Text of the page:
Investigative news outlet FactWire became Hong Kong's latest media company to close Friday, in another blow to the city's once-vibrant press scene now subdued by a national security law imposed by Beijing to quell dissent.
The announcement came a month after Hong Kong recorded its worst-ever ranking in a press freedom index compiled by rights watchdog Reporters Without Borders, with authorities wielding the law to silence critical news outlets and jail journalists.
The company did not give a specific reason for the closure in a statement posted on Facebook, merely saying local media had confronted "great change" in recent years and it was "time to end our journey."
Last year Apple Daily and Stand News, two popular outlets critical of the government, closed after newsroom leaders were arrested and company assets were frozen under the security law.
A week after Stand News' closure, Citizen News, a similar online outlet founded by veteran reporters, also shut its operations, saying they "no longer feel safe to work."
One of FactWire's recent stories revealed the background and pro-establishment ties of the two sons of Hong Kong's next leader John Lee.
On May 4, FactWire apologized after hackers obtained the email addresses and user names of about 3,700 newsletter subscribers.
It is unclear if the company's closure was related to the hack.
FactWire said Friday it would cease operations immediately, dismiss all staff and suspend subscriptions.
"Despite having wrestled many times with the difficult decision as to whether to continue our journalistic work, we had always come to the same affirmative conclusion: to stand fast to our core values and beliefs, and to always report the facts," the statement said.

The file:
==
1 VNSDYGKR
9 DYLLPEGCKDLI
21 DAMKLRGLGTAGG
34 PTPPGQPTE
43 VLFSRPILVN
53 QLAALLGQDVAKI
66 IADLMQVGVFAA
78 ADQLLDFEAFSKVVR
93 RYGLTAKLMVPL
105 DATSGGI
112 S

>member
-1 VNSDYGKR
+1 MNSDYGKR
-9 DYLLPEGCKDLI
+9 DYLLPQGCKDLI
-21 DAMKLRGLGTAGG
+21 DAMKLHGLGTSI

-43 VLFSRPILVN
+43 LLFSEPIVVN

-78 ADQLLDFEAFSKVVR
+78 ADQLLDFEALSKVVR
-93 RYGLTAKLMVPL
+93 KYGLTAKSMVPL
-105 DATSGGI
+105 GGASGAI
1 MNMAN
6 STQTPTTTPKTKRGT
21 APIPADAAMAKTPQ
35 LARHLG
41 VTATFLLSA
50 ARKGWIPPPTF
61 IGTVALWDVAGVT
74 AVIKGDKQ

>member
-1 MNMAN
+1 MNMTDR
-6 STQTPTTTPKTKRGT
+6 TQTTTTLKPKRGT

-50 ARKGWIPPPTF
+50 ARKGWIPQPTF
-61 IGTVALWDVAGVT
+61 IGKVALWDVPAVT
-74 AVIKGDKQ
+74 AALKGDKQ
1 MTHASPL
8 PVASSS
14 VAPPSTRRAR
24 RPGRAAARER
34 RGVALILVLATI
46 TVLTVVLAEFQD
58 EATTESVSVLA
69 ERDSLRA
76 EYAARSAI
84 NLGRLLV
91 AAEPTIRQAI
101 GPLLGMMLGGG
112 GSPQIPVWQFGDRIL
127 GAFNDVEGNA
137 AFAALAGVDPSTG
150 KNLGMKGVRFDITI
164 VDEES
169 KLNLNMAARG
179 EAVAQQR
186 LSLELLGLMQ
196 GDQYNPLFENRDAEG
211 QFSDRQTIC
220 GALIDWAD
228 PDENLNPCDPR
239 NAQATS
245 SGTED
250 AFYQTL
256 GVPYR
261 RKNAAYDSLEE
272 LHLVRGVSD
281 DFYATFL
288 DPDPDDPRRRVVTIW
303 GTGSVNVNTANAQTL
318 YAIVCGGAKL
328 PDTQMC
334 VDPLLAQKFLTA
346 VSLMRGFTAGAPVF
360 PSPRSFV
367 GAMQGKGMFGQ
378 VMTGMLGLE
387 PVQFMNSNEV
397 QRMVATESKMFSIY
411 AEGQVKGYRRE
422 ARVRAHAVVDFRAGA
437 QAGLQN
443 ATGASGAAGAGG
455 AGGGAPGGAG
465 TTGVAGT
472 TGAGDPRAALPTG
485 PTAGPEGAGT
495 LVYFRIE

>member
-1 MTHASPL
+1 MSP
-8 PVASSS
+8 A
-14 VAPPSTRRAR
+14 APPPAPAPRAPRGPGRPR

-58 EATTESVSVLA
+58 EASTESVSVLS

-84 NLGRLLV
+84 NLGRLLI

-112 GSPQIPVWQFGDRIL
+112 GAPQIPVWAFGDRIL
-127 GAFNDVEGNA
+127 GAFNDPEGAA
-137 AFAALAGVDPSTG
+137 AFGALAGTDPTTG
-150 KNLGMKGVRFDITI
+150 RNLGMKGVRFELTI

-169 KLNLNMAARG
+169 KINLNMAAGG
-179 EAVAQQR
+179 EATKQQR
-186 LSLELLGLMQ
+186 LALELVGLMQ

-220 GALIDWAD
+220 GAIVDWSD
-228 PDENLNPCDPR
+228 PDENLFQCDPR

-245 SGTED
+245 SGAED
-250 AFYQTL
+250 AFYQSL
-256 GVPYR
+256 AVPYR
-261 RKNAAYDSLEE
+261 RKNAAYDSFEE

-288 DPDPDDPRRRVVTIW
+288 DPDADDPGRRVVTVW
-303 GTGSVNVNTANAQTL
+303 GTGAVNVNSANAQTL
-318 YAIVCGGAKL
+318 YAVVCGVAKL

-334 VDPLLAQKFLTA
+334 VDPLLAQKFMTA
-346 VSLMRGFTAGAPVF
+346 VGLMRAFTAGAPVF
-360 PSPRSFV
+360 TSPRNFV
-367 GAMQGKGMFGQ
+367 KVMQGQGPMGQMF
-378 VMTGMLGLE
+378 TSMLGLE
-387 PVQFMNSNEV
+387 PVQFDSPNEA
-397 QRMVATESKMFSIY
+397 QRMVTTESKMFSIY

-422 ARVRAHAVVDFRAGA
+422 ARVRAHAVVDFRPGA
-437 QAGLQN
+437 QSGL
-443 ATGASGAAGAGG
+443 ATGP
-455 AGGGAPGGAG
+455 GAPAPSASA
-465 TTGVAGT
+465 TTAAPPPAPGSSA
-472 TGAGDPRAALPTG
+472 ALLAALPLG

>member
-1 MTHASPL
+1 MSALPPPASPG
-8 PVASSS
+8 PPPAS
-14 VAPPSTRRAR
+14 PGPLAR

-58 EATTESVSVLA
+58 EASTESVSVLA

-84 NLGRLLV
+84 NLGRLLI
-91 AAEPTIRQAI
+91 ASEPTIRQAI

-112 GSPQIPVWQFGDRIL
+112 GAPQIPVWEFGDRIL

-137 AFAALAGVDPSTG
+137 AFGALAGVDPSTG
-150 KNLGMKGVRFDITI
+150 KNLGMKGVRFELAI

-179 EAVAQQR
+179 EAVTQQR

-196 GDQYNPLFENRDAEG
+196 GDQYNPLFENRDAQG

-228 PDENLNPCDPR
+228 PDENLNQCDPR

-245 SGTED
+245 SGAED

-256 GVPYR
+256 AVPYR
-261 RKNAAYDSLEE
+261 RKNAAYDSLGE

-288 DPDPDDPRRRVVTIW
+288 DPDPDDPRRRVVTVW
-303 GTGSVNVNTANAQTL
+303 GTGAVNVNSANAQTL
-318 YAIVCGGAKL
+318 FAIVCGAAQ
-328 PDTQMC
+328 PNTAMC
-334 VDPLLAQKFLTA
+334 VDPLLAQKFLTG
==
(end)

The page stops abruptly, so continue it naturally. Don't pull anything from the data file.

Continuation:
"But to everything there is a season, and a time to every purpose. It has, at last, come time to end our journey."
The outlet was founded in 2015 by veteran journalist Ng Hiu-tung, who raised HK$4.7 million ($600,000) from 3,300 backers.
The company quickly gained a reputation for hard-hitting scoops, though it went through periods of financial hardship — at one point downsizing to only two employees.
Its investigation into a controversial police action during Hong Kong's 2019 democracy protests won an honorable mention at the Society for Publishers in Asia awards.
That same project was also recognized by the Human Rights Press Awards, the latest iteration of which was canceled in Hong Kong after organizers cited legal risks.
China in 2020 imposed a sweeping national security law on Hong Kong that has crushed dissent voices and seen dozens of democracy activists jailed as well as journalists.
Authorities have denied cracking down on press freedom, with leader Carrie Lam saying last month the media scene was "as vibrant as ever."
Hong Kong's next leader John Lee has said there is no particular need to uphold press freedom because it is something residents "already possess."